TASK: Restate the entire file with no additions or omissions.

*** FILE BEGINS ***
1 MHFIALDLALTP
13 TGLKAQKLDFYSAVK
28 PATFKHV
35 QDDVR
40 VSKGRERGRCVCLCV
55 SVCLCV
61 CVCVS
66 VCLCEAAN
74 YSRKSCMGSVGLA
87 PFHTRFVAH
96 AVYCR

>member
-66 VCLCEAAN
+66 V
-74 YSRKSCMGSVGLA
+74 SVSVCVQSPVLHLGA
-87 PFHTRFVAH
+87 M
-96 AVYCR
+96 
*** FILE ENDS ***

1 MHFIALDLALTP
13 TGLKAQKLDFYSAVK
28 PATFKHV
35 QDDVR
40 VSKGRERGRCVCLCV
55 SVCLCV
61 CVCVS
66 VCLCEAAN
74 YSRKSCMGSVGLA
87 PFHTRFVAH
96 AVYCR

>member
-66 VCLCEAAN
+66 V
-74 YSRKSCMGSVGLA
+74 SVSVCVQSPVLHLGA
-87 PFHTRFVAH
+87 M
-96 AVYCR
+96 